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Brain Scans May Help Identify Bipolar, ADHD Kids: Study

Accurate diagnosis could lead to more targeted treatments, researchers say

FRIDAY, Oct. 15, 2010 (HealthDay News) -- Using brain imaging to look at how working memory is influenced by emotions may help identify which children have bipolar disorder and which have attention-deficit/hyperactivity disorder (ADHD), researchers suggest.

It is difficult for doctors to differentiate between the two disorders based on behavioral measures alone, but the new finding may help in efforts to develop diagnostic tests based on both neurological and behavioral markers, the University of Illinois at Chicago (UIC) researchers said.

The investigators used functional MRI to observe brain activity in 23 children with bipolar disorder, 14 children with ADHD and 19 children without either disorder (controls) as they did a memory task while viewing faces with different emotions. The children were aged 10 to 18. Those with bipolar disorder and ADHD were not taking medications, the study authors noted.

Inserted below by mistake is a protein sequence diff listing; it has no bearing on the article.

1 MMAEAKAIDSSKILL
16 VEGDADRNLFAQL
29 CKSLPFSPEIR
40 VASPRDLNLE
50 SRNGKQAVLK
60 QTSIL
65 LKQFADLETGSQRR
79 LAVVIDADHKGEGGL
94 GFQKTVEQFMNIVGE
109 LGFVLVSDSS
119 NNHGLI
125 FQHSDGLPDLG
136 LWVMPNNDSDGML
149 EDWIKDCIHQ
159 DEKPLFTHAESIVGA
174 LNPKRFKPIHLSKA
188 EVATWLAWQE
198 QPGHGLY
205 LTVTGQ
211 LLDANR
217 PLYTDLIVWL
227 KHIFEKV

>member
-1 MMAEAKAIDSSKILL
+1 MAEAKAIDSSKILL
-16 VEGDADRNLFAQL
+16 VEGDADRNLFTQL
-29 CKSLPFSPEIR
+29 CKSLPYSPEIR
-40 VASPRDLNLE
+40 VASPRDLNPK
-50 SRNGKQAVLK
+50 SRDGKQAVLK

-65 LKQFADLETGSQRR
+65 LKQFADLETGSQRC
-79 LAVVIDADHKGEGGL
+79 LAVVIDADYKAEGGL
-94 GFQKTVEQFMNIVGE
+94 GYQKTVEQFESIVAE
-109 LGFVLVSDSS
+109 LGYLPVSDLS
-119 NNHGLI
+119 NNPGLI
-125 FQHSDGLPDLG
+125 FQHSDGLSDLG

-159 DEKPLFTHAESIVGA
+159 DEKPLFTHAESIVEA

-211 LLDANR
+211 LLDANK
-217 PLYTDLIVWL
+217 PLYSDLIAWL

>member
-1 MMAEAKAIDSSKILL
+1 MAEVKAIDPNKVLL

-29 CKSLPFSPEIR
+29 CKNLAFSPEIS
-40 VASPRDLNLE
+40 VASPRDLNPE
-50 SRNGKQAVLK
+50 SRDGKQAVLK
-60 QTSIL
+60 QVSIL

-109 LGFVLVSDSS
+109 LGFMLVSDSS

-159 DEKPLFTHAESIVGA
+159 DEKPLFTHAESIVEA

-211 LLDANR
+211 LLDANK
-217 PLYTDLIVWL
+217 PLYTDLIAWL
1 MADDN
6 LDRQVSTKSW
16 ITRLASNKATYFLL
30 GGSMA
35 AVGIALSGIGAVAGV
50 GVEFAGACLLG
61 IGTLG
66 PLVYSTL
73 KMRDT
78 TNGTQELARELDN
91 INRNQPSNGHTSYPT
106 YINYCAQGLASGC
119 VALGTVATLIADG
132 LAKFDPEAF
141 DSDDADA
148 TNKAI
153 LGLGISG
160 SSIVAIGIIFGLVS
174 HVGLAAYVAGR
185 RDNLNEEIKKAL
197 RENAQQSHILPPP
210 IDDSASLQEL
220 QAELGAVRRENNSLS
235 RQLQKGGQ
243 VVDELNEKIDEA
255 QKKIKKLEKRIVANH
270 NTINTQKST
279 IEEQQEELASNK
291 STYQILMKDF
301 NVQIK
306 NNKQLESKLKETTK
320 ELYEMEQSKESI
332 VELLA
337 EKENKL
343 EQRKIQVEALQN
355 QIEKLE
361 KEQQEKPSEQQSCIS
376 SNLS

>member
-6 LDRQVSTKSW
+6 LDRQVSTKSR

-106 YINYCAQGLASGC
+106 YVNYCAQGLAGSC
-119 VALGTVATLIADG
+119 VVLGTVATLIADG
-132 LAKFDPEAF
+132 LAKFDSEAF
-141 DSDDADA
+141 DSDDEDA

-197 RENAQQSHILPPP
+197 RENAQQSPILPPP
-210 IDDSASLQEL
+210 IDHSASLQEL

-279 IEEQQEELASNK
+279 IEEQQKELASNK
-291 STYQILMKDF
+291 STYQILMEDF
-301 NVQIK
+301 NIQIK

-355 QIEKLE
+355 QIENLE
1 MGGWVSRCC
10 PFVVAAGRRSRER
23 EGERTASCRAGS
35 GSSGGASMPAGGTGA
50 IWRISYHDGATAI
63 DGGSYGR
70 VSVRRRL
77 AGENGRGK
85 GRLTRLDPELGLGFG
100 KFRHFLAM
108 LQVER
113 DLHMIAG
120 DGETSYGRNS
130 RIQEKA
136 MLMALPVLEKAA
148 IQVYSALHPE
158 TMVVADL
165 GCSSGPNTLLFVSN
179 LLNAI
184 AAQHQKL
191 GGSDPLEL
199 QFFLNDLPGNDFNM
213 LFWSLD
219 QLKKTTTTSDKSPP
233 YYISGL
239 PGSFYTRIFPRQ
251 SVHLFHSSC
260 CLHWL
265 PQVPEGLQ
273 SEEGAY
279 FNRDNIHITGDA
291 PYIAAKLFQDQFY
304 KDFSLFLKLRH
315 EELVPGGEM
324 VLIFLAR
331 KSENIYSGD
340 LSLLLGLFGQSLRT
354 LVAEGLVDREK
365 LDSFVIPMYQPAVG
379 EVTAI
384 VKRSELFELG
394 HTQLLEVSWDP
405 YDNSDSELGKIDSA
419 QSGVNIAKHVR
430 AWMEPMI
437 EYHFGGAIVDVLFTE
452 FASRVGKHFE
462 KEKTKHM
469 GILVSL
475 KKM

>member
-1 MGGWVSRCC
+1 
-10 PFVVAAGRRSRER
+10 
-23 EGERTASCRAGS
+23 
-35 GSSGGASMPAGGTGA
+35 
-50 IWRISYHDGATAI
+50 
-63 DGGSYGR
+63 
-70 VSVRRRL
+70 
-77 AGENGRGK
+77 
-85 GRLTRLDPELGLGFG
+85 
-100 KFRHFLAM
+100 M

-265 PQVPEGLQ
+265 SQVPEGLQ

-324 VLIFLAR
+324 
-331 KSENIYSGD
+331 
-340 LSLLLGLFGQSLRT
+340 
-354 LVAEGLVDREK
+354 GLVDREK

Compared to the children in the control group, those with bipolar disorder and ADHD showed dysfunction in the prefrontal cortex, which controls behavior (such as impulsivity), executive function, working memory, attention and language, according to the report in the October issue of the Journal of the American Academy of Child & Adolescent Psychiatry.

Children with ADHD had the most severe dysfunction in the prefrontal cortex, but those with bipolar disorder had more deficits in brain areas involved in emotion processing and regulation, the researchers found.

"Our hope is that by better differentiating between these two severe developmental illnesses, we can help develop more accurate diagnoses and more targeted treatments for [bipolar disorder] and ADHD," Alessandra Passarotti, assistant professor of psychiatry at UIC and lead author of the study, said in a university news release.

More information

The U.S. National Institute of Mental Health has more about attention-deficit/hyperactivity disorder.

SOURCE: University of Illinois at Chicago, news release, Oct. 12, 2010
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